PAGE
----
MRCTV’s Dan Joseph recently walked around American University asking students how they defined the terms “conservative” and “progressive.” It didn’t go so well:

In fairness, I suspect the responses would have been very different if the interviews were conducted at an institution like, say, Hillsdale College -- and not American University. But generally speaking, these reactions -- remarkable for their uniformity of opinion -- are probably typical of how students think at institutions of higher learning in the United States today.

The general consensus? Conservatives want America to be a 1950s-esque patriarchal society where power is concentrated in the hands of the “one percent,” whereas progressives have “open views” and want to make things better for everyone. The implication, of course, as Joseph pointed out, is that conservatives are therefore actively not trying to make things better for everyone -- a complete distortion of American conservatism and what it stands for. Students repeatedly used the term “status quo,” avowing that conservatism, as an intellectual movement, is fundamentally "against moving the country forward." To back up their claims, students cited a number of hot-button issues -- gay marriage, abortion, and climate change, to name a few -- as evidence that conservatives really do subscribe to a “backwards” ideology. None of this is surprising, fair, or, for that matter, even true.

Students who attend decidedly liberal colleges are presumably going to view conservatives in a negative light. This caricature is reinforced by their professors and the content of their classes. In time, they will come to see conservatism as a powerful yet misguided movement that is inherently racist, bigoted, and “for the rich.” Not until conservatives seriously engage this audience of Americans -- by first and foremost visiting their colleges and universities -- will the status quo ever change.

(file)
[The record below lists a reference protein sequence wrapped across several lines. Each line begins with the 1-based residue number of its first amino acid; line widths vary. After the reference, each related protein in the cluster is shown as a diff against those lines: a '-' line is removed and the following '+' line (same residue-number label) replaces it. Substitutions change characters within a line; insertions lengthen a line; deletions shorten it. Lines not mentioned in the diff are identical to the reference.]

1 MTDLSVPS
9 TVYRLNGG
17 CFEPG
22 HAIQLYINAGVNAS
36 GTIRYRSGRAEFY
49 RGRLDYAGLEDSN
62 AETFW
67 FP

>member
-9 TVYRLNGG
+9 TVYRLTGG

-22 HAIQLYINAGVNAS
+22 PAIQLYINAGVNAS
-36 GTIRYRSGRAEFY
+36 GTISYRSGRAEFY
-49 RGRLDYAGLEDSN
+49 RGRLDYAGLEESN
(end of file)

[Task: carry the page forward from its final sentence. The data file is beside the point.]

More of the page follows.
Time to get to work.



EMP threat:  Ostrich response?

Few public policy issues are of greater import to the future security of the United States and its people than whether the nation’s electric grid is sufficiently resilient to withstand serious, and possibly enduring, disruption from man-caused or naturally occurring events.

Yesterday, however, a congressional warning was sounded that the needed, honest evaluation of that question may be hindered – not advanced – by a test slated for 13-14 November that is billed by its chief sponsor as a “biennial international grid security exercise” designed to evaluate “crisis response plans and identify actionable improvement recommendations for plans, security programs, and skills” in the face of cyber and physical attacks on the grid.